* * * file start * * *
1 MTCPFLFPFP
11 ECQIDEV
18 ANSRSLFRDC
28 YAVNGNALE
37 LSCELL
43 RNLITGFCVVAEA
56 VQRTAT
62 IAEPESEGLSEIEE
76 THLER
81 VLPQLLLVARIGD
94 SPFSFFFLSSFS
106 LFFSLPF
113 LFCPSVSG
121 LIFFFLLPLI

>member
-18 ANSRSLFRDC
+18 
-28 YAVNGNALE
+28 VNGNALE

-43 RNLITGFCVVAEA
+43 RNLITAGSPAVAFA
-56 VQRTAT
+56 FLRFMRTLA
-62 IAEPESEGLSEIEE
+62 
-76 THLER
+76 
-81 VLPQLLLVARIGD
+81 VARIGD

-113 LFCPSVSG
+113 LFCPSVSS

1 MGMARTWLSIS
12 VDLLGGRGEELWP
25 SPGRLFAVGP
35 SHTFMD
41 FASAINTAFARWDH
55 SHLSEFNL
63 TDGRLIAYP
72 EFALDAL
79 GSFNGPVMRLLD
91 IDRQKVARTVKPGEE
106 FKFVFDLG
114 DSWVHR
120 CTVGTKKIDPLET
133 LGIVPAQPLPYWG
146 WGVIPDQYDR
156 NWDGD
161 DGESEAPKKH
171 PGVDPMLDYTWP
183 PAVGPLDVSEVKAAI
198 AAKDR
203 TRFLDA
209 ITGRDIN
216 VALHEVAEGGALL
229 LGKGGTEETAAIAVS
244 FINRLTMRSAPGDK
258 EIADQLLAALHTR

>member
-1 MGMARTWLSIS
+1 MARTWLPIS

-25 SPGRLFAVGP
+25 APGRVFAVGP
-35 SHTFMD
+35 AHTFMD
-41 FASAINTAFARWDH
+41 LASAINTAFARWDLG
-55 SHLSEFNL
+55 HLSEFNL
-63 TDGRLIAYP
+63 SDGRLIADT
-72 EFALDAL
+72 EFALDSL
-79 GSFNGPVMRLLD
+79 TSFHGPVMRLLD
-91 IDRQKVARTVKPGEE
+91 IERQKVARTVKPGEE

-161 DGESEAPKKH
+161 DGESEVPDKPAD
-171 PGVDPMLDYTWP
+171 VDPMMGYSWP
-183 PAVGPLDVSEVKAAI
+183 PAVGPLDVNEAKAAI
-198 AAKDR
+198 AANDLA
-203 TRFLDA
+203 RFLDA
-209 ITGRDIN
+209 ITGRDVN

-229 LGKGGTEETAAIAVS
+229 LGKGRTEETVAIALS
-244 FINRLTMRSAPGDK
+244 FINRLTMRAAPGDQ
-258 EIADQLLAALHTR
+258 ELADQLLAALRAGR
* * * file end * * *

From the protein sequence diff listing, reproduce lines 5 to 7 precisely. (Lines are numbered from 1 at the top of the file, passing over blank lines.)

37 LSCELL
43 RNLITGFCVVAEA
56 VQRTAT